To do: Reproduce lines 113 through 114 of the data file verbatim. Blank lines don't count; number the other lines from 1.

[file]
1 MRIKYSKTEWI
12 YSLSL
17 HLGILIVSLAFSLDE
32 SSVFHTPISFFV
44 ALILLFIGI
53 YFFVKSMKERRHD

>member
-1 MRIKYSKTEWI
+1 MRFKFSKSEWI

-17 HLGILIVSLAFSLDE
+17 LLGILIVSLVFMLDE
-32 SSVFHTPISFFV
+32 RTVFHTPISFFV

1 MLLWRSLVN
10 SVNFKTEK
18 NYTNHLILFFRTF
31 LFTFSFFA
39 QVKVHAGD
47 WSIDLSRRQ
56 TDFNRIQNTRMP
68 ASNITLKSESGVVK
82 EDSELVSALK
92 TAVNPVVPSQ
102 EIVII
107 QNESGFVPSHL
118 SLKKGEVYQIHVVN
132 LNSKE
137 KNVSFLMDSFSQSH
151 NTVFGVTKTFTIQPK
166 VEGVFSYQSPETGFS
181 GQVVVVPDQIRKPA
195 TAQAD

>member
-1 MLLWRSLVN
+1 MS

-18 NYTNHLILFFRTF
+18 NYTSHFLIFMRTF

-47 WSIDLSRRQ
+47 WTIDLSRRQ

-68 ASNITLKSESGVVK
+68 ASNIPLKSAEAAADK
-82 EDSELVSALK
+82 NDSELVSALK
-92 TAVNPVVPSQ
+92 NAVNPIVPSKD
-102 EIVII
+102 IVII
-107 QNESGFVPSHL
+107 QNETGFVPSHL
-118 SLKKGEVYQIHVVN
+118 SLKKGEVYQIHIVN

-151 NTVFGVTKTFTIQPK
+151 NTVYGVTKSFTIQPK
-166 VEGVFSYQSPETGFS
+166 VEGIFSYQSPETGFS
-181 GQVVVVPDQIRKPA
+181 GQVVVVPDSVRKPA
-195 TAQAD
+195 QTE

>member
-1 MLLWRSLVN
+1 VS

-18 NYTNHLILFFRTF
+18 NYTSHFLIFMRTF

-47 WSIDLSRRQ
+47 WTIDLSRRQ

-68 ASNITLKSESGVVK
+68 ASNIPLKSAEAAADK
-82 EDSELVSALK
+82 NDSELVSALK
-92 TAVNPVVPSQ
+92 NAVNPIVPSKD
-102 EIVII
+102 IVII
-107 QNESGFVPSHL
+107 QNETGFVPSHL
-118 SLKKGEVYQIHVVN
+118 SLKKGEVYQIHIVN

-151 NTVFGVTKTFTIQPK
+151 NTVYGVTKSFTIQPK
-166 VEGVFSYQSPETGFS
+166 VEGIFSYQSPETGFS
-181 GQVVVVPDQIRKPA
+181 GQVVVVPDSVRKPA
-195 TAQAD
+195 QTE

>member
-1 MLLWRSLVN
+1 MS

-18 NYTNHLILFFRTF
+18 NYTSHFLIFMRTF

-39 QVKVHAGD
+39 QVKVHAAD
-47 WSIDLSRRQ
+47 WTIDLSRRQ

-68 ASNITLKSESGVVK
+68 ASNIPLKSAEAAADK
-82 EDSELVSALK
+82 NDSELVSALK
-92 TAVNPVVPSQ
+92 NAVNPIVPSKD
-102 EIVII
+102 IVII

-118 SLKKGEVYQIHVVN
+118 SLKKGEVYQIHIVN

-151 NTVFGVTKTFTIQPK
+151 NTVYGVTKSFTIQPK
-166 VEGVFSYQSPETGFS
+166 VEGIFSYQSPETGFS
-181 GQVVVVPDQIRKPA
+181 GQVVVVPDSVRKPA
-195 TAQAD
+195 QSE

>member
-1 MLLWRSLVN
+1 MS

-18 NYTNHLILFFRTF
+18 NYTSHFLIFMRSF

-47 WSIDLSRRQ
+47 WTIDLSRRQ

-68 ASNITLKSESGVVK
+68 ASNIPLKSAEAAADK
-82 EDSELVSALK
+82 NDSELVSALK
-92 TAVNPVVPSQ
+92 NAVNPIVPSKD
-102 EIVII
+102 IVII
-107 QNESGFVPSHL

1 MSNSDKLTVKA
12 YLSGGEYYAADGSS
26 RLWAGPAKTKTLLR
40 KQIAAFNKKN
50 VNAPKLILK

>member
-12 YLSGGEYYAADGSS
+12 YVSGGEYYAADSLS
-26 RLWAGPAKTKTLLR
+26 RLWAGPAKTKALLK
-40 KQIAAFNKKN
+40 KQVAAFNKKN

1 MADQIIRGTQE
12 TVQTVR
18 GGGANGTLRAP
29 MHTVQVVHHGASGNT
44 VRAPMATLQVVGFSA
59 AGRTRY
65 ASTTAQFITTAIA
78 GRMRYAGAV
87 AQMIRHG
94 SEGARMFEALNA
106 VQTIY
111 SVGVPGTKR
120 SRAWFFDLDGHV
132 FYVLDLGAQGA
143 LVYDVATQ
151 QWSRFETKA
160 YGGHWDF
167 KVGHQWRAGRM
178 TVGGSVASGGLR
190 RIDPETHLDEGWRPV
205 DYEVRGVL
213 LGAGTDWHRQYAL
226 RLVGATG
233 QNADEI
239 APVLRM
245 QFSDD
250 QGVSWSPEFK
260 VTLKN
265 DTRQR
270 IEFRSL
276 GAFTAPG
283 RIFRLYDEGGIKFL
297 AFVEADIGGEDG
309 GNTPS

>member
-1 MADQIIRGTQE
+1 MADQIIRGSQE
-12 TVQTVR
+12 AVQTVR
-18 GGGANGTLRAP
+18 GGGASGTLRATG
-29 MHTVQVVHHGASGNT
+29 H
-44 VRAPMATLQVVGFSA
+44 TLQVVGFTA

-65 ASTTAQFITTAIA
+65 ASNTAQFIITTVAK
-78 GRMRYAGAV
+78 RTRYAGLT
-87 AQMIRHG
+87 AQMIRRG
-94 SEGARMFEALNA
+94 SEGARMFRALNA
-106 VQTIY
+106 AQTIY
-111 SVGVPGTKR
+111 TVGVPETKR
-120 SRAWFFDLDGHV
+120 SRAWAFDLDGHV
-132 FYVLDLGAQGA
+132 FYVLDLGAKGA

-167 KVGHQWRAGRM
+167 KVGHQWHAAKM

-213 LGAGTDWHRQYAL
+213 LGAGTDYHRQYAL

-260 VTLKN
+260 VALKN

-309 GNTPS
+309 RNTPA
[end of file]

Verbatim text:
+195 QSE

>member